. . . 20 Euanthes undertook to be agoranomos in the seventy-fourth year and conducted himself nobly, [maintaining in everything] a zeal for justice and a generous spirit. When Marcus Antonius, the general in charge of the Cretans, sent a sufficient force to our city, Euanthes still went on selling to all in like manner, and was most prudently benevolent to the mass of the soldiers. Thus when there was a general grain shortage in the city [because the crowds of residents] were buying up 30 more than sixty [medimnoi of] grain [everywhere], and a medimnos of wheat was selling at ten drachmas, [he sold it at the lower prices] of five drachmas and four drachmas throughout the year, bearing the cost himself, the soldiers having stayed [for that amount of time] . . .

. . . dinner, and he handed out half a medimnos of wheat to each of them; and although he did not hold the position of agonothete of the Dionysia and was not appointed to be agonothete, 40 acting as agoranomos with honourable conduct he still performed the Dionysia and took on a very great expense for this, because he was piously inclined towards the gods; and when the time for the sacrifice of the Soteria arrived, he was seen to be lavish in this also; and when our city was asked for soldiers, Euanthes in this matter also through his zeal in regard to the {Roman} leaders, taking thought of the city in all matters, quickly ensured that they were (?) provided;   therefore for all these reasons it was resolved by the magistrates and the councillors {synedroi} to praise Euanthes of Epidauros, son of Eunomos, for his good conduct towards the city and to grant him honours 50 and to crown him with a golden crown; and to place a bronze statue of him in the temple of Apollo Maleatas and the temple of Asklepios; and to announce the award of the crown in the Apollonieia games and the Asklapieia games at each festival, as follows: "The city of Epidauros crowns Euanthes son of Eunomos with a golden crown on account of his virtue and the goodwill that he continually has towards the city." The damiourgoi who are in office at any time and the agonothete and the hellanodikai shall take care of the announcement about the crown. Euanthes son of Eunomos and his descendants shall also be invited to privileged seating 60 at the festival of the Apollonieia and the festival of the Asklapieia, and the damiourgoi shall give their names to the agonothete in the list together with the others, whom it is resolved to invite to privileged seating, after the benefactors of the Romans have been summoned; he and his descendants shall have a leading position in the processions at the Apollonieia and the Asklapieia, and the ox of Euanthes shall go in the processions. He shall also be crowned in the theoric Dionysia at the city, and after the libations have been made and the benefactors have been crowned; and the herald shall proclaim as follows: "The city of Epidauros 70 crowns Euanthes of Epidauros, son of Eunomos, with a golden crown on account of his virtue and the noble conduct that he continually shows towards the city." Euanthes of Epidauros, son of Eunomos, and his descendants shall be exempt from contributions and taxes and liturgies. A copy of the [decree] shall be inscribed on a stele next to his statue.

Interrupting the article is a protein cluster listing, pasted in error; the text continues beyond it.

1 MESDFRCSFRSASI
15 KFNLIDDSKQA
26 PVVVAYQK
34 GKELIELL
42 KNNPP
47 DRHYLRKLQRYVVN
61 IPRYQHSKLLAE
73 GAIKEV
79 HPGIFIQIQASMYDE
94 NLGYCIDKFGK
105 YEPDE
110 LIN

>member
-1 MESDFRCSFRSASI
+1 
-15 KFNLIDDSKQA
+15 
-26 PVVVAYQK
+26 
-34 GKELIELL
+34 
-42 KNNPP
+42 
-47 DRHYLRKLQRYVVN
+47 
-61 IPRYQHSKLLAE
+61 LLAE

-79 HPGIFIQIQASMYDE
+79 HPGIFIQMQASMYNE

Attalus' home page   |   22.01.19   |   Any comments?